You’d be forgiven if you thought that raw is always healthier than cooked. For many fruits and vegetables that’s certainly the case, but it’s not always the case. Cooking some vegetables actually breaks down their tough cellular structure and makes it easier for the body to absorb nutrients. Of course, by cooking we mean cooking them the right way. Cooked kale may be healthier than raw kale, but deep-fried kale isn’t better than a raw kale salad. And, sure, if you love your raw kale salad and you can’t stand steamed kale, by all means, keep eating those salads. In the end, though, the best thing you can do is rid yourself of the idea that raw is always healthier than cooked.
Cooking spinach boosts your body’s ability to absorb all of the fantastic nutrients this leafy green is loaded with, like calcium, iron, magnesium, lutein and antioxidants like beta-carotene. The amount of calcium, for example, actually triples when you cook spinach.
Thanks to its high fiber content, steamed kale can aid in lowering cholesterol. Raw kale also has some cholesterol-lowering effects, but not as much as cooked kale according to whfoods.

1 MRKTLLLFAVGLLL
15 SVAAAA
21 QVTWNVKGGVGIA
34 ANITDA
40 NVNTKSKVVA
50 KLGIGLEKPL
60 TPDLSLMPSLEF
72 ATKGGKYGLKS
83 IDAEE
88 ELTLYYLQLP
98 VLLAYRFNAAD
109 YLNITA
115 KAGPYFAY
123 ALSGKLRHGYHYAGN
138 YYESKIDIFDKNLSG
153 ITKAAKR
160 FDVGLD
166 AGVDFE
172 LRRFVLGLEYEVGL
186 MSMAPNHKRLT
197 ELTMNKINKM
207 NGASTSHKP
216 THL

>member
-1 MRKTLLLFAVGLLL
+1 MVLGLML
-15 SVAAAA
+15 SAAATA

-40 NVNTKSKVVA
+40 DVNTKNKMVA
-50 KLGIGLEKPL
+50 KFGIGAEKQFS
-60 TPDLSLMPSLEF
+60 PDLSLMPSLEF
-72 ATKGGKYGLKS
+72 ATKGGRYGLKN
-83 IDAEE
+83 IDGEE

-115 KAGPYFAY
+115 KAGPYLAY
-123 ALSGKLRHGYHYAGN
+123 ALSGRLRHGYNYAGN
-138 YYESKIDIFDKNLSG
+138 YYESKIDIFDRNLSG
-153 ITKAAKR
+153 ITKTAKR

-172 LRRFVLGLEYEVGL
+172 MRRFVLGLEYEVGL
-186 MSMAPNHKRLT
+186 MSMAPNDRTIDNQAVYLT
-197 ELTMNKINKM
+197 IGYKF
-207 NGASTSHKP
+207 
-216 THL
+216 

Cooking mushrooms isn’t just the healthier option, it’s also the safer option. There are several types of mushrooms that are only safe to eat cooked, and even the ones more commonly served raw, like button mushrooms, are hard on your digestion. Mushrooms have very tough cellular structures, so cooking really does wonders on drawing out their nutrients, making them more digestible, and killing any toxins they may contain.
Cooking tomatoes boosts the amount of lycopene that is released into the body. Raw tomatoes, on the other hand, only release about 4% of this antioxidant that has been linked to lower rates of heart disease and cancer.
Carrots might not help you see in the dark, but they will help improve your eye health thanks to high levels of beta-carotene, an antioxidant that your body converts into vitamin A. Raw carrots — and the beta-carotene they contain — are somewhat difficult for our bodies to digest. But cooking breaks down the tough veggie and, in turn, boosts their nutritional value.